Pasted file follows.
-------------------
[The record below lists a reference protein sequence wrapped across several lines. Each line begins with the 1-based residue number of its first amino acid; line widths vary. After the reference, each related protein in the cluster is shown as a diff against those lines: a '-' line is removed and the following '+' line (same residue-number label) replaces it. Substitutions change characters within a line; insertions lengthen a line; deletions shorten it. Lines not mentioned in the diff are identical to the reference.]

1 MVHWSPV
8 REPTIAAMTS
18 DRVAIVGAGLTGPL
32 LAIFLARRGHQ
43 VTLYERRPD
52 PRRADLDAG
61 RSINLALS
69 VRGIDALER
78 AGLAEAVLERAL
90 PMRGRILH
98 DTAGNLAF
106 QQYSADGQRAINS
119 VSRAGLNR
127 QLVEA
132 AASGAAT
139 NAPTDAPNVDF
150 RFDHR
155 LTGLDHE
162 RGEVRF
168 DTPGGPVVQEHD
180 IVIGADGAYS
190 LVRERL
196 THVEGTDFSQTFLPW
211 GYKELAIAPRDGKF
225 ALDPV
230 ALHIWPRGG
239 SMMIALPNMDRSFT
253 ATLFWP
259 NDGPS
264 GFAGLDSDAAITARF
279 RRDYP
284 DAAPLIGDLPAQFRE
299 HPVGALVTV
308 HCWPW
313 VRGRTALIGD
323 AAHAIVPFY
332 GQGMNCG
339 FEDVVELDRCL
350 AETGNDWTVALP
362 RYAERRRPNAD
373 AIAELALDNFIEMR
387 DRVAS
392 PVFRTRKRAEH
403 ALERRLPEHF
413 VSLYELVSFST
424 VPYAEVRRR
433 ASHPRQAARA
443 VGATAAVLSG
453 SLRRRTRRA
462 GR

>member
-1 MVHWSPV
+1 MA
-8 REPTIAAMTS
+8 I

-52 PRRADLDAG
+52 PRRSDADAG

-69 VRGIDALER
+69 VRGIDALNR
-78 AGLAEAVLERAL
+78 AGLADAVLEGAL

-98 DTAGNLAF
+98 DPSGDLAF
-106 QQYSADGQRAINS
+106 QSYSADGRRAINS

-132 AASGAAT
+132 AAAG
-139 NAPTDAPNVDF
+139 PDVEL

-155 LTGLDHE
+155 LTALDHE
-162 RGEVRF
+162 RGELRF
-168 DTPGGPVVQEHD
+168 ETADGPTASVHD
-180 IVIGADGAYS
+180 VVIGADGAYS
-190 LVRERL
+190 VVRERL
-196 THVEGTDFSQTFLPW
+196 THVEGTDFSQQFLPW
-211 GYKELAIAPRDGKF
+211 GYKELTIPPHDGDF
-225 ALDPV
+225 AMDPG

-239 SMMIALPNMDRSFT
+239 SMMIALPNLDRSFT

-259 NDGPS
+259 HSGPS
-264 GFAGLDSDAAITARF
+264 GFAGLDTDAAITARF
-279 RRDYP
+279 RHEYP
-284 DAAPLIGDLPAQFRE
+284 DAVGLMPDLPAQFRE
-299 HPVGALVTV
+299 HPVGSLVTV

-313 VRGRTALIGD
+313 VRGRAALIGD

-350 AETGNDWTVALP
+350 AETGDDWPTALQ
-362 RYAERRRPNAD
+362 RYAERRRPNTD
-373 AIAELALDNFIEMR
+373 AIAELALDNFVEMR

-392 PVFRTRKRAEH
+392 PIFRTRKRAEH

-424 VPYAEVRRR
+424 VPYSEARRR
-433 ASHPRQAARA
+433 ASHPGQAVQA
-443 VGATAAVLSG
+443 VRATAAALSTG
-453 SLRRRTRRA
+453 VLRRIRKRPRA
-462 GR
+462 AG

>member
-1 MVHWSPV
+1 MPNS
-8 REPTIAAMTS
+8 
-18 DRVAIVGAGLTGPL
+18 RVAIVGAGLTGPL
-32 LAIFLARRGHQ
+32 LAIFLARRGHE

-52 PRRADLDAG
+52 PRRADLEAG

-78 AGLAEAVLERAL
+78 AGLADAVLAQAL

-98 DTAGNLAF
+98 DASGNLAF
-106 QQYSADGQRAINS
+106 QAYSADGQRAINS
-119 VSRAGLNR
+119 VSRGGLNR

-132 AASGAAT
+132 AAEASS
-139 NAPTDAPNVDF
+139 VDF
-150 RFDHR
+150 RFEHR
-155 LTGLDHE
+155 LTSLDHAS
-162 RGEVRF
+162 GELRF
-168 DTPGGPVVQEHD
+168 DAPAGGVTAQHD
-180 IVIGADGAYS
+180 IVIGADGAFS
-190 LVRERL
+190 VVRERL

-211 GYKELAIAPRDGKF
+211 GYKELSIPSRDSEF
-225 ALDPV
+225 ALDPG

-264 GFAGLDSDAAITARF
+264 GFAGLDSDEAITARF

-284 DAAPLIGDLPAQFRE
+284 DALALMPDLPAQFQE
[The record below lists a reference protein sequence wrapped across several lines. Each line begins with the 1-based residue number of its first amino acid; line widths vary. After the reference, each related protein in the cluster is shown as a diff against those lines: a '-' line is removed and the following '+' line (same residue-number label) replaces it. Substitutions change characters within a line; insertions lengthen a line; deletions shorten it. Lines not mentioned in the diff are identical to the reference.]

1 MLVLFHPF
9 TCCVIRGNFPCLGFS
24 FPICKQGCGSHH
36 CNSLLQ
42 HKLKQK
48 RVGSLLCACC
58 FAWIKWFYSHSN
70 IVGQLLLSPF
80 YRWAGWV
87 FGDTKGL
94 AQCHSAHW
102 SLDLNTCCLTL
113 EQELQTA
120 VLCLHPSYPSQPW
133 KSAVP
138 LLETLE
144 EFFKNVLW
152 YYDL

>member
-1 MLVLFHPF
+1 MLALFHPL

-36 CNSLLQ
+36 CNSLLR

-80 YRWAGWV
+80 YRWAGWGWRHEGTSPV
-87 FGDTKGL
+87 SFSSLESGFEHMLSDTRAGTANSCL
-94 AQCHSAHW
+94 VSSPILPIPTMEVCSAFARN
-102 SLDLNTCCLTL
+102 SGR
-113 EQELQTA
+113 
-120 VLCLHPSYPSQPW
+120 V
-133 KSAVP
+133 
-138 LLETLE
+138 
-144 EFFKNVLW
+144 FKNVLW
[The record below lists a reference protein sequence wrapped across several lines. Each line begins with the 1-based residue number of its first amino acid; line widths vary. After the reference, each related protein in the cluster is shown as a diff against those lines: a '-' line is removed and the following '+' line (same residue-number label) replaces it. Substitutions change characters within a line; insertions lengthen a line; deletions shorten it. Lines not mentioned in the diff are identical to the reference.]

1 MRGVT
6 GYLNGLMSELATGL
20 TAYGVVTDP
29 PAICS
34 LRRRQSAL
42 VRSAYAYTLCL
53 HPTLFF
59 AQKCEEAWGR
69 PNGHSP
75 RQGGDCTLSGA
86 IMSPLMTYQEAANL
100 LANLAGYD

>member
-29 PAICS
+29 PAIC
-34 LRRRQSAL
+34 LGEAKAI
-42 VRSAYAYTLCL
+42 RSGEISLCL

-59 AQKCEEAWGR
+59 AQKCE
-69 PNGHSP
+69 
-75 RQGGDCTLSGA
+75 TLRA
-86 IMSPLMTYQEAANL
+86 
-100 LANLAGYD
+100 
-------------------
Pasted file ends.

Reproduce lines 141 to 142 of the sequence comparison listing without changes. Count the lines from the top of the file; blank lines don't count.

+139 VDF
-150 RFDHR